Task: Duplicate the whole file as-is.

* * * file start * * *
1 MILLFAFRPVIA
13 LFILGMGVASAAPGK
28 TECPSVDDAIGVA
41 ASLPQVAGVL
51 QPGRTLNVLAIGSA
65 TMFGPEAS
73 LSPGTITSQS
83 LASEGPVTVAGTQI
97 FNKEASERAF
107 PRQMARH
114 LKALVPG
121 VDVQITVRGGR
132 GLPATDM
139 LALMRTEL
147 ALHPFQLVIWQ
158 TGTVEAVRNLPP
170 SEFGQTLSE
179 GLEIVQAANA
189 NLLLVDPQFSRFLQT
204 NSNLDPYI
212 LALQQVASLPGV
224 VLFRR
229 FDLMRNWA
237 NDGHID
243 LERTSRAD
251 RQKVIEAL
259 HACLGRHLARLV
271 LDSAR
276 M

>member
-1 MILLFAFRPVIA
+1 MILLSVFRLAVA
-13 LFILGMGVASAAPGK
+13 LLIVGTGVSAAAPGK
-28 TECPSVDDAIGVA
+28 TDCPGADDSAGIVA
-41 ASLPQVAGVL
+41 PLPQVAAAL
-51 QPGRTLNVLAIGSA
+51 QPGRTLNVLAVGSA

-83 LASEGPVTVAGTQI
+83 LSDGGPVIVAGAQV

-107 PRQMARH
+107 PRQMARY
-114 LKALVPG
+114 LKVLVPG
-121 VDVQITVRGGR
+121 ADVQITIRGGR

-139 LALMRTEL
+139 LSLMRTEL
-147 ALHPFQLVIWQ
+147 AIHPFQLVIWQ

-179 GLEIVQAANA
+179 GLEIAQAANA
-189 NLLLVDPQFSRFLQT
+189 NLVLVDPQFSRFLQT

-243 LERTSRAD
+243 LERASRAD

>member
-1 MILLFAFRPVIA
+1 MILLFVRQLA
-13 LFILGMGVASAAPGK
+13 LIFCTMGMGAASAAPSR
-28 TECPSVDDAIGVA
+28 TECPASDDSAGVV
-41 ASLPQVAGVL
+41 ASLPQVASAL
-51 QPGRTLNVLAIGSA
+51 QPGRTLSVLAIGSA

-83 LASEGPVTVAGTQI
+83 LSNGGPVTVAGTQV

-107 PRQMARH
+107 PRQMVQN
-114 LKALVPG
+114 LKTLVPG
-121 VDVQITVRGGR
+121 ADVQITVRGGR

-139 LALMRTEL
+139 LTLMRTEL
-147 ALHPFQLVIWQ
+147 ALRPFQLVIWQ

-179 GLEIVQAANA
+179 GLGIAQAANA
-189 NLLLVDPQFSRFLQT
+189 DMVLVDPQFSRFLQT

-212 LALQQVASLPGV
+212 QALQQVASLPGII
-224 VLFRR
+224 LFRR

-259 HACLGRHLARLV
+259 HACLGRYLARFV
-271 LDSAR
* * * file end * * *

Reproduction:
1 MILLFAFRPVIA
13 LFILGMGVASAAPGK
28 TECPSVDDAIGVA
41 ASLPQVAGVL
51 QPGRTLNVLAIGSA
65 TMFGPEAS
73 LSPGTITSQS
83 LASEGPVTVAGTQI
97 FNKEASERAF
107 PRQMARH
114 LKALVPG
121 VDVQITVRGGR
132 GLPATDM
139 LALMRTEL
147 ALHPFQLVIWQ
158 TGTVEAVRNLPP
170 SEFGQTLSE
179 GLEIVQAANA
189 NLLLVDPQFSRFLQT
204 NSNLDPYI
212 LALQQVASLPGV
224 VLFRR
229 FDLMRNWA
237 NDGHID
243 LERTSRAD
251 RQKVIEAL
259 HACLGRHLARLV
271 LDSAR
276 M

>member
-1 MILLFAFRPVIA
+1 MILLSVFRLAVA
-13 LFILGMGVASAAPGK
+13 LLIVGTGVSAAAPGK
-28 TECPSVDDAIGVA
+28 TDCPGADDSAGIVA
-41 ASLPQVAGVL
+41 PLPQVAAAL
-51 QPGRTLNVLAIGSA
+51 QPGRTLNVLAVGSA

-83 LASEGPVTVAGTQI
+83 LSDGGPVIVAGAQV

-107 PRQMARH
+107 PRQMARY
-114 LKALVPG
+114 LKVLVPG
-121 VDVQITVRGGR
+121 ADVQITIRGGR

-139 LALMRTEL
+139 LSLMRTEL
-147 ALHPFQLVIWQ
+147 AIHPFQLVIWQ

-179 GLEIVQAANA
+179 GLEIAQAANA
-189 NLLLVDPQFSRFLQT
+189 NLVLVDPQFSRFLQT

-243 LERTSRAD
+243 LERASRAD

>member
-1 MILLFAFRPVIA
+1 MILLFVRQLA
-13 LFILGMGVASAAPGK
+13 LIFCTMGMGAASAAPSR
-28 TECPSVDDAIGVA
+28 TECPASDDSAGVV
-41 ASLPQVAGVL
+41 ASLPQVASAL
-51 QPGRTLNVLAIGSA
+51 QPGRTLSVLAIGSA

-83 LASEGPVTVAGTQI
+83 LSNGGPVTVAGTQV

-107 PRQMARH
+107 PRQMVQN
-114 LKALVPG
+114 LKTLVPG
-121 VDVQITVRGGR
+121 ADVQITVRGGR

-139 LALMRTEL
+139 LTLMRTEL
-147 ALHPFQLVIWQ
+147 ALRPFQLVIWQ

-179 GLEIVQAANA
+179 GLGIAQAANA
-189 NLLLVDPQFSRFLQT
+189 DMVLVDPQFSRFLQT

-212 LALQQVASLPGV
+212 QALQQVASLPGII
-224 VLFRR
+224 LFRR

-259 HACLGRHLARLV
+259 HACLGRYLARFV
-271 LDSAR